Mississippi Methodists honor anti-segregation ministers

By The Associated Press

JACKSON — The United Methodist Church in Mississippi has honored 28 white ministers who took a stand against segregation half a century ago.

Myrlie Evers, wife of slain civil rights activist Medgar Evers, was presenting the state conference’s Emma Elzy Award on Sunday to ministers Keith Tonkel and Maxie Dunnam on behalf of all 28 who signed the statement published in January 1963, a Mississippi Conference spokeswoman said.

The document said in part, “Our Lord Jesus Christ teaches that all men are brothers. He permits no discrimination because of race, color, or creed.”

It was written largely in response to riots after James Meredith was admitted to the University of Mississippi in autumn 1962, The Commercial Appeal of Memphis reported.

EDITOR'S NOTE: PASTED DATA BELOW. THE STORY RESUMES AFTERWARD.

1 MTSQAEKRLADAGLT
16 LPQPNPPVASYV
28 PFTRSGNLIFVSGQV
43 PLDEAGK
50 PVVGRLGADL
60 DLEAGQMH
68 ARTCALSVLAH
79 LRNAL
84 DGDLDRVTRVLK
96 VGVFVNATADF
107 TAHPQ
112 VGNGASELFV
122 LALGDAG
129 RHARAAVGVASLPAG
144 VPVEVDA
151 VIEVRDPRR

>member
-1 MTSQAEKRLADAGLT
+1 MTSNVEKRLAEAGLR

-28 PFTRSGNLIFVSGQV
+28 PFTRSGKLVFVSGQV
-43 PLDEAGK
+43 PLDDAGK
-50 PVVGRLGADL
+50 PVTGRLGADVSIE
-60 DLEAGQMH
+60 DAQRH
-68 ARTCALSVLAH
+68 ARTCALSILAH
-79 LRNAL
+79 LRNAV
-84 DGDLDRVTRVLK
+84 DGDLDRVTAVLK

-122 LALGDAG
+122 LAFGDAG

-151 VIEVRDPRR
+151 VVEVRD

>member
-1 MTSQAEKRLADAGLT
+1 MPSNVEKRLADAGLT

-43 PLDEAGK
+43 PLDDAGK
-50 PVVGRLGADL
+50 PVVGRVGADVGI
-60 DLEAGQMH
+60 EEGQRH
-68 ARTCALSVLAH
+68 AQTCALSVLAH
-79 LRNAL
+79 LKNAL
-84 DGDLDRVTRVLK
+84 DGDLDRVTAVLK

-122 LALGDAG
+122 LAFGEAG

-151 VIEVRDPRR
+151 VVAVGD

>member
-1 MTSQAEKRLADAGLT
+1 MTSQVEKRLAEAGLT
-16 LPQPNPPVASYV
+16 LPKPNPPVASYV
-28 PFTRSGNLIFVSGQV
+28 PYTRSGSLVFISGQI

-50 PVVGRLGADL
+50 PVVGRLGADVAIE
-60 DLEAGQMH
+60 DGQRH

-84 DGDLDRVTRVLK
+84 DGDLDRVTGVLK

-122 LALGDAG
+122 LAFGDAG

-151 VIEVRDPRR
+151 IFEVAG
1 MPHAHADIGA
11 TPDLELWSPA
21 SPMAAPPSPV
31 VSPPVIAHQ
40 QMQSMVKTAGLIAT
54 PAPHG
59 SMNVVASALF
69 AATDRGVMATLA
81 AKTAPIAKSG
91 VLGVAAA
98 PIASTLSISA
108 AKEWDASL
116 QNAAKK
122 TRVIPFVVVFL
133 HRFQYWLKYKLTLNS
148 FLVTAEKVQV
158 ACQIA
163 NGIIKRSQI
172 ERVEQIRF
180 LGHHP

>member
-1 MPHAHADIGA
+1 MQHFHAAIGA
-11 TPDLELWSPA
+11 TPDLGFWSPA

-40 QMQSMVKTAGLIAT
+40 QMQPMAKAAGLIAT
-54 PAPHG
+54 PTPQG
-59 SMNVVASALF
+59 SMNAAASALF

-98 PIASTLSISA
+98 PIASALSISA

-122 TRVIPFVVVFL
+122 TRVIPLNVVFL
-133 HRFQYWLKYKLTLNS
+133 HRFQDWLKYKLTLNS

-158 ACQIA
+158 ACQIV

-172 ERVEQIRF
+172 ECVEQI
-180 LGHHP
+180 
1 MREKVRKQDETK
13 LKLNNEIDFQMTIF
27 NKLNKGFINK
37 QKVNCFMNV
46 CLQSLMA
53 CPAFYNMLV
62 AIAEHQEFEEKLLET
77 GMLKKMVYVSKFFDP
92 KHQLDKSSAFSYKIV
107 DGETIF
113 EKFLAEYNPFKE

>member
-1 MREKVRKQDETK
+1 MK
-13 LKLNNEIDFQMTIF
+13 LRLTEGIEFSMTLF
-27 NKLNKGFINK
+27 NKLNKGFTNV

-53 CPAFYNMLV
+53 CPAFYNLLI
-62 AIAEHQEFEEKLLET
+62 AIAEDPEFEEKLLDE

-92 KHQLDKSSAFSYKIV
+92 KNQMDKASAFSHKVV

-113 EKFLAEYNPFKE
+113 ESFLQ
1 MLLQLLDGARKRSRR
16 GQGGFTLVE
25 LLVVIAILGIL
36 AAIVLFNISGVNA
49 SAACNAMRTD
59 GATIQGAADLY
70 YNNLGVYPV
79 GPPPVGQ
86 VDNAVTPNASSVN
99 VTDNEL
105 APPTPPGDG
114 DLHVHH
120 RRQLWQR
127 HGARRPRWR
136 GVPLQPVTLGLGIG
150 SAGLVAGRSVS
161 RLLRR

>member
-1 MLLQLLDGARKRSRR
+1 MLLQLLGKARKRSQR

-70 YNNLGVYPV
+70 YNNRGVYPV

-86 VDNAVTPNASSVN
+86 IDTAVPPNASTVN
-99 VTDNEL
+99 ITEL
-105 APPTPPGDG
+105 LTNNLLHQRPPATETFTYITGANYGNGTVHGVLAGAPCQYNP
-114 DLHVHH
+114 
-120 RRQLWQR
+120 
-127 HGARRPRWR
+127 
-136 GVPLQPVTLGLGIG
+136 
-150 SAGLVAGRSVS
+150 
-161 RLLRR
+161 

Fifteen of the ministers are still alive.

Within six months of the statement’s publication in the Mississippi Methodist Advocate, at least 20 of the pastors who signed it had left Mississippi because of public and private threats and condemnation.

Dr. Joseph T. Reiff, a Mississippi Methodist and Emory and Henry College professor, is writing a book about what became known as the “Born of Conviction” statement.

“It was a bombshell in white Mississippi Methodism in January 1963,” he told the newspaper. “It was a crack in the wall of supposed unanimity among Mississippi whites.”

Dunnam, pastor emeritus of Christ United Methodist Church in Memphis, was pastor of a church in Gulfport when he and three other ministers met secretly at his river camp in southern Mississippi to work on the document.

“Maxie Dunnam was one of the early prophets in Mississippi in a time when most clergy remained silent in the face of racial inequality,” said Memphis Bishop William T. McAlilly, a Mississippi native. “He and his colleagues who were willing to speak truth to power gave courage to many.”

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Information from: The Commercial Appeal, http://www.commercialappeal.com